Despite calls for Tenterfield to ‘reclaim its main street’ as part of a plan to activate the local economy, the prospect of a Heavy Vehicle Bypass opening anytime in the next decade or two are remote.
While Roads and Maritime Services (RMS) is keen for Tenterfield Shire Council to preserve the bypass corridor already identified on its Local Environmental Plan, construction of this bypass will follow three other major RMS projects.
Plans for the thoroughfare are contained in the New England Highway draft corridor strategy, on which council provided feedback after the document’s release late last year.
In a report to council, Engineering Services director Stephen Bell identified the contents of the strategy that would affect Tenterfield as being the Bolivia Hill realignment (as short term, 0-5 years), along with detailed planning and property acquisition processes associated with the bypass.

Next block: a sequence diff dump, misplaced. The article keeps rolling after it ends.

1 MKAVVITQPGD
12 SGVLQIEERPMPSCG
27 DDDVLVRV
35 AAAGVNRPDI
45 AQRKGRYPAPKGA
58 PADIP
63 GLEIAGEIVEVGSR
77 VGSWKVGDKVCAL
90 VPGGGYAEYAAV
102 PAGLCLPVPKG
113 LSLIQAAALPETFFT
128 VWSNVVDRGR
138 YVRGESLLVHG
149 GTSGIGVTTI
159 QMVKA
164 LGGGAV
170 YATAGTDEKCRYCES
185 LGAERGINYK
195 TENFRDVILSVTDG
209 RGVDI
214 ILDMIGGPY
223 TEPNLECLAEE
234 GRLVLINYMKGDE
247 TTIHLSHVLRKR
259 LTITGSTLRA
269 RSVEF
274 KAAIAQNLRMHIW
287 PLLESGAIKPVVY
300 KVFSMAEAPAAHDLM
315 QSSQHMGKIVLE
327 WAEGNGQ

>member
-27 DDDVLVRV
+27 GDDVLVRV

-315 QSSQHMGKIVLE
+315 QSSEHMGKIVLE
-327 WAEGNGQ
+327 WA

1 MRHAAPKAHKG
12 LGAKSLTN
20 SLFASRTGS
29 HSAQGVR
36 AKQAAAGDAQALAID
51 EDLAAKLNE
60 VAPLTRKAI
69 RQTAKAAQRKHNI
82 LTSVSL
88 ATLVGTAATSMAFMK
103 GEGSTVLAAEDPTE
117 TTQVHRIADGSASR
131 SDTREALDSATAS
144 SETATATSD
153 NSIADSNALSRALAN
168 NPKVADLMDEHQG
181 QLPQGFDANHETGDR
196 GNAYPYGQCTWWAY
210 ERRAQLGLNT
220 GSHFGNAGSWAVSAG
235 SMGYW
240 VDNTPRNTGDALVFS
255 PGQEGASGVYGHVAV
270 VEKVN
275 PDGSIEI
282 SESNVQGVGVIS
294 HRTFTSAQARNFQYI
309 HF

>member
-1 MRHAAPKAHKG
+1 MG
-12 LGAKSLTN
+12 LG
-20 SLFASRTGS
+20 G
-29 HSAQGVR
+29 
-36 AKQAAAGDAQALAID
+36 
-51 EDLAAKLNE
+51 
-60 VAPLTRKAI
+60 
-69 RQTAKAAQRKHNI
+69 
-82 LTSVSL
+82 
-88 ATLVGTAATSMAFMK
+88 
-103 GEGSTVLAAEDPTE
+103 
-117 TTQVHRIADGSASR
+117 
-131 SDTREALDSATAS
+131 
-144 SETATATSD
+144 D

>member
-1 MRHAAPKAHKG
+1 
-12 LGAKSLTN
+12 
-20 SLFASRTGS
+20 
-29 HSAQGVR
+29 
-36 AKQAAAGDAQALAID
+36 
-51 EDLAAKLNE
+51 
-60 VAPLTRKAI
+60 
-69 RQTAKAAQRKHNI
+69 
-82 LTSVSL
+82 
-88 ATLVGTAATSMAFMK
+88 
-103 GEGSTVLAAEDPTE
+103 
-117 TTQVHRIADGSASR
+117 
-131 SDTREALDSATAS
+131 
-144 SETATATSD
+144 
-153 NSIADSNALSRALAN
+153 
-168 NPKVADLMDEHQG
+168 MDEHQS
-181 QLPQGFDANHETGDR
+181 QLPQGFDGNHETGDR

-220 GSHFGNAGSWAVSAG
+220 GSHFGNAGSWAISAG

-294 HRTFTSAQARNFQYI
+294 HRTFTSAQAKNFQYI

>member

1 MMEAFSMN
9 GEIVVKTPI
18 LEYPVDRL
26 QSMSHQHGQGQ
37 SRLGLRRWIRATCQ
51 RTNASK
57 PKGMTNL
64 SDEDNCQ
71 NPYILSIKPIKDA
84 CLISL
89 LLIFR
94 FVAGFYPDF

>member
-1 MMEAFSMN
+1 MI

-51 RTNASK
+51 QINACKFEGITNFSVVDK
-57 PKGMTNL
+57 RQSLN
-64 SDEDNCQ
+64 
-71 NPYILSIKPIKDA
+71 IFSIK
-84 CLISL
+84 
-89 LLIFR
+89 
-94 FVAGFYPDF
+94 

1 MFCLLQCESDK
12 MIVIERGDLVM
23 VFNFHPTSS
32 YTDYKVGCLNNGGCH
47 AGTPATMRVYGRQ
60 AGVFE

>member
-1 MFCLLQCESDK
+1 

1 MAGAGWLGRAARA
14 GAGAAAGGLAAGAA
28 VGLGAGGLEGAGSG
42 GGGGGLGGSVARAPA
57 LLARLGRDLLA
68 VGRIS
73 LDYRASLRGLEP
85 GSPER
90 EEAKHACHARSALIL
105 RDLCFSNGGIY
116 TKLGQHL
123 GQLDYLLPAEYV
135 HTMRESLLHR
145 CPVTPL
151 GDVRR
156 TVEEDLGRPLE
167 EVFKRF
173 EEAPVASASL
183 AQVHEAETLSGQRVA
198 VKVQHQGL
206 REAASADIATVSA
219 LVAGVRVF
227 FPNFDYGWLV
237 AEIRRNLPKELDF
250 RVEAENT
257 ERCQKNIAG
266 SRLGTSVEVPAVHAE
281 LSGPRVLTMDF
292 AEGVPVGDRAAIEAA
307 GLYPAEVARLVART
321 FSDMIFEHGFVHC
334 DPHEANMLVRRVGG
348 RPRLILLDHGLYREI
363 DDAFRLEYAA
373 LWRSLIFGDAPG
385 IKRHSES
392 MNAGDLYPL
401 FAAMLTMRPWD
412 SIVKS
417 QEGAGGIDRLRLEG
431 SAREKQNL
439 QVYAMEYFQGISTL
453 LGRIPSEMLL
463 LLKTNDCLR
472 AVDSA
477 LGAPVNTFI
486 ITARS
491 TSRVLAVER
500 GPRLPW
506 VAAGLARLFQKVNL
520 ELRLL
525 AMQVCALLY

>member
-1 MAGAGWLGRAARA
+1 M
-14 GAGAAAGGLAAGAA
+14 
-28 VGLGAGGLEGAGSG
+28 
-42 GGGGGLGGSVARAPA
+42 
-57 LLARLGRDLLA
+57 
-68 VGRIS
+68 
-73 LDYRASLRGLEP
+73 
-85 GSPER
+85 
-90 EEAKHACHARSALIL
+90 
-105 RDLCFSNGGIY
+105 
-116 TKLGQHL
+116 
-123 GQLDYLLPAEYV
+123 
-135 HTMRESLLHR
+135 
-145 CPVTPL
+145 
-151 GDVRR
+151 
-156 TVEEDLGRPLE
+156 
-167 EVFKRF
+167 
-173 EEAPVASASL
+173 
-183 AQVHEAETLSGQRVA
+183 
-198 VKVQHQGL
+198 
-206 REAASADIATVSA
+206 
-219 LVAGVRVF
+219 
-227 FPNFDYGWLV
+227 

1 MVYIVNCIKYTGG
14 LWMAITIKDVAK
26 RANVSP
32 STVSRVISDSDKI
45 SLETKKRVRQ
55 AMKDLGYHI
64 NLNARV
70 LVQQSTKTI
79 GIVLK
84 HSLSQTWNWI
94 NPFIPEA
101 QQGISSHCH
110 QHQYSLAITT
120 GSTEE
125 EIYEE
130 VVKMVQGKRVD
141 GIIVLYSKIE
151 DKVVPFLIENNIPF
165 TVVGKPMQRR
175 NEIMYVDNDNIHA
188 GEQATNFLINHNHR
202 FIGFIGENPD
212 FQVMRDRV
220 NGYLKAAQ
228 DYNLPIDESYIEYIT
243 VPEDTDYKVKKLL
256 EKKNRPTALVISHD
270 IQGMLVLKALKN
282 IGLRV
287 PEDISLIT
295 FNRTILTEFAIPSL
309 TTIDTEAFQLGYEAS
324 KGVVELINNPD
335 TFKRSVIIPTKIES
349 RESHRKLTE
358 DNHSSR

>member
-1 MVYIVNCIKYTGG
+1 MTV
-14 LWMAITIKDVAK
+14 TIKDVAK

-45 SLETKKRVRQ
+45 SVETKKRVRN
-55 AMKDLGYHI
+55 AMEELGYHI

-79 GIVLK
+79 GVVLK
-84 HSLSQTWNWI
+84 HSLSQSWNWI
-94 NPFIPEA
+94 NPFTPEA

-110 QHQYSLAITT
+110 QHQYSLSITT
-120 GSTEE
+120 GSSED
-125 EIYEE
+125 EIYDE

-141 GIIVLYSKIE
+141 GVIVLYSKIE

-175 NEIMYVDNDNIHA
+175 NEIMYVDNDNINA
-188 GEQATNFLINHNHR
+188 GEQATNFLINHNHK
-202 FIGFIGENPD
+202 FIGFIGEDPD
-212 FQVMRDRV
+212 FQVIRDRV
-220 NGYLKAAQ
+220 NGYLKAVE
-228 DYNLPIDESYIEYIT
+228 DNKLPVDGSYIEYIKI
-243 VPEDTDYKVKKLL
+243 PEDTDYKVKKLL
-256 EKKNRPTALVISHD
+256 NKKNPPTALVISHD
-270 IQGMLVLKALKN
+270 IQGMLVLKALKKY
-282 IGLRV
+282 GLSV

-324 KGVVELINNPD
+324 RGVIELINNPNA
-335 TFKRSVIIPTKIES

Long term strategies (10-20 years) included monitoring and managing the impacts of the highway still going through the town.
“The Tenterfield Heavy Vehicle Bypass is identified as a long term priority, after the bypassing of Scone, Muswellbrook and Singleton,” Mr Bell said at the time.
“Consequently, based on what is identified in the plan, it is unlikely that the bypass will be implemented within the 20 year horizon.”
The Federal Government has committed $10 million to complete the next stage of the bypass development, which is the full detailed design, engineering and funds for land reclamation, taking place over the next three years.
The funds to actually construct the bypass still need to be committed by state and/or federal governments.
“This funding currently is not committed to or budgeted by either level of government and is expected to be in the range of $60-80 million,” council’s general manager Damien Connor said.
“The state government through the RMS have made it clear in the New England Highway Strategy that they don’t see this as a high priority with regard to bypasses, and they have placed our bypass within a 10-20 year horizon.
“Council’s role to this point – other than advocacy – has been to enable the bypass development by having the preferred route (RMS-developed) adopted into council’s Local Environmental Plan, which was done late last year.”